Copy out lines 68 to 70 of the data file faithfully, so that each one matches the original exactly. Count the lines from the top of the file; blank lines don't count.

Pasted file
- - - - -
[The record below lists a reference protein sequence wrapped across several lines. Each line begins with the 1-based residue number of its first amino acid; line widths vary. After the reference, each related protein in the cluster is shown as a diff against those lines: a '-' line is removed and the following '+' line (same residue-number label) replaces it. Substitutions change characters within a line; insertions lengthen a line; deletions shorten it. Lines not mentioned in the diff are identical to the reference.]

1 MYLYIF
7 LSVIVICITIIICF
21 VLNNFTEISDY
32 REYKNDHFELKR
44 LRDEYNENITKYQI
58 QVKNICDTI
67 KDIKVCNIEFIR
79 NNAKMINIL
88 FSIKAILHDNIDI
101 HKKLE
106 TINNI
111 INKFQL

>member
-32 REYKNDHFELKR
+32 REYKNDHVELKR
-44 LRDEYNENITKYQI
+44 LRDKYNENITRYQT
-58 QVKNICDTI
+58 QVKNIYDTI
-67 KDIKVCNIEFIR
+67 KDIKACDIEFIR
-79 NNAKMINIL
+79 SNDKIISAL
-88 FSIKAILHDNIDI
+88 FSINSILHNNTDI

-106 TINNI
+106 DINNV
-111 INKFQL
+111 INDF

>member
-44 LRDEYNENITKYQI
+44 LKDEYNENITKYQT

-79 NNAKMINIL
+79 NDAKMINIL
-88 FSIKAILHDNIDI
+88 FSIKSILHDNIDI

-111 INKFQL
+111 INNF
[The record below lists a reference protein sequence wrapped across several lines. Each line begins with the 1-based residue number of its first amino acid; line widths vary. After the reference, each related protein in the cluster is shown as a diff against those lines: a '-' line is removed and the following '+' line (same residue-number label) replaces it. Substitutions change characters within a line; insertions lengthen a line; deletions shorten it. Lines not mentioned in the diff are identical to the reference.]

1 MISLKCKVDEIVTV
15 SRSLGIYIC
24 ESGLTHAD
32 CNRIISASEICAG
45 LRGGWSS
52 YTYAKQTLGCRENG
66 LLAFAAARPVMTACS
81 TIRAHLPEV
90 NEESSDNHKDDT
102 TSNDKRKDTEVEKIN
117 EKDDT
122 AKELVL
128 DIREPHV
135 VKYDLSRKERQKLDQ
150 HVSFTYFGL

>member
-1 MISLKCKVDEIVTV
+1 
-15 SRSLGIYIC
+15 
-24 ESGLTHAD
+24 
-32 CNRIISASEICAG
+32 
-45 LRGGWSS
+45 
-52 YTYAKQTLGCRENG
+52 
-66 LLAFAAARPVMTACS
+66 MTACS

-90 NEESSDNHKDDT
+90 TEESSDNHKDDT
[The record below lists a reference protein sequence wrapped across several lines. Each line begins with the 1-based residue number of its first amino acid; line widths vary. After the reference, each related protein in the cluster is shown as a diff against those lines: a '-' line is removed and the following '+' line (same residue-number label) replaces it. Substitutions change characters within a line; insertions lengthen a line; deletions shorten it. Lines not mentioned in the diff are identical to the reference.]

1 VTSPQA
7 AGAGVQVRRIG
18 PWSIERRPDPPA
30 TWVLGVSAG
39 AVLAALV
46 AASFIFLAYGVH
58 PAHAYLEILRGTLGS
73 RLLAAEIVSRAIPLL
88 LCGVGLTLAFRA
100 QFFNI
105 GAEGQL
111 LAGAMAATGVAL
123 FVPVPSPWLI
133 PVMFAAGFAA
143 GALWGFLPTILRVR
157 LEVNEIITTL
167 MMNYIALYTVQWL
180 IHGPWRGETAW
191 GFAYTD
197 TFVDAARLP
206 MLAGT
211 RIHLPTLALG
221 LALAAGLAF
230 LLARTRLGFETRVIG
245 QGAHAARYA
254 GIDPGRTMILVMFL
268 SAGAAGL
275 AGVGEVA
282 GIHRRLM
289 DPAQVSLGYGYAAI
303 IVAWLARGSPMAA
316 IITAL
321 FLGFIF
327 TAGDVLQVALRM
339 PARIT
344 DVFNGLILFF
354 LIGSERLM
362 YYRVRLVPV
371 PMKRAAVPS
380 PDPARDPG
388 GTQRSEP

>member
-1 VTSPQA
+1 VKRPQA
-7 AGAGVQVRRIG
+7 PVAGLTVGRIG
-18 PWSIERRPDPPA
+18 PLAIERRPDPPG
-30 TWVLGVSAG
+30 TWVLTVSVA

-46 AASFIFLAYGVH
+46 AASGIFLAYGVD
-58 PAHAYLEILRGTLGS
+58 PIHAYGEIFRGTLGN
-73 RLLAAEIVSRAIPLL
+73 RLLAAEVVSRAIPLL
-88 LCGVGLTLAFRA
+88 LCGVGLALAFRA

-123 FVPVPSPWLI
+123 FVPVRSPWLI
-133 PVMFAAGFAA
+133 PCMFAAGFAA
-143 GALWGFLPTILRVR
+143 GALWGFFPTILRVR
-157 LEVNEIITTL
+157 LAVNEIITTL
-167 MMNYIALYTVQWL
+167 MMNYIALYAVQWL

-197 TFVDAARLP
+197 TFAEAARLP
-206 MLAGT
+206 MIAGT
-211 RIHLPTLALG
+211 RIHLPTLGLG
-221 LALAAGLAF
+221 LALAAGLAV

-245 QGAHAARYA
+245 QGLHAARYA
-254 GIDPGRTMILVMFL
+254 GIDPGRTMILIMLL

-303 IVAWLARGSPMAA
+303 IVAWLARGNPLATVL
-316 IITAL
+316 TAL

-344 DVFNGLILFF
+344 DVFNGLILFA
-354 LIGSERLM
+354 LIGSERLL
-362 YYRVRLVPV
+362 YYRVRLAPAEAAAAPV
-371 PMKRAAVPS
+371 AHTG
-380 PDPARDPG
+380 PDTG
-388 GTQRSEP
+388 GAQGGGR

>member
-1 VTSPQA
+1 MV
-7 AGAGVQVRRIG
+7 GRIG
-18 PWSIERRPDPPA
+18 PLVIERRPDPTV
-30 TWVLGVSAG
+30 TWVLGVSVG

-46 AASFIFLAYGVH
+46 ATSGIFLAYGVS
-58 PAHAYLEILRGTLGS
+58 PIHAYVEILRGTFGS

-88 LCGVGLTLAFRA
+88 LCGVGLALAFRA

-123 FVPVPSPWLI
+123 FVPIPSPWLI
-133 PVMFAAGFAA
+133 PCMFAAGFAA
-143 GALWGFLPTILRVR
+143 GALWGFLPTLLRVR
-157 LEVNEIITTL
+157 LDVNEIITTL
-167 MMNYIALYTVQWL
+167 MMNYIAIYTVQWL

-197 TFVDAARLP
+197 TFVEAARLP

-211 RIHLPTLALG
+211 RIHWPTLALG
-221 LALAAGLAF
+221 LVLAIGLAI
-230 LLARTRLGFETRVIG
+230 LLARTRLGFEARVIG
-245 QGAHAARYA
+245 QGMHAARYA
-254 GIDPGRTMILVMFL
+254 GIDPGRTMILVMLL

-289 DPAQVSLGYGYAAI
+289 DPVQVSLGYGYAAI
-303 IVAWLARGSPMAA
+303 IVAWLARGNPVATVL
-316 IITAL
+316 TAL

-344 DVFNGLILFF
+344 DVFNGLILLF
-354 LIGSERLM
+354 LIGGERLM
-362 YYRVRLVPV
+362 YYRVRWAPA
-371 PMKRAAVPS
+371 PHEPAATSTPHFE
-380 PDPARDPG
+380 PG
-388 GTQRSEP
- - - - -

+52 
-66 LLAFAAARPVMTACS
+66 MTACS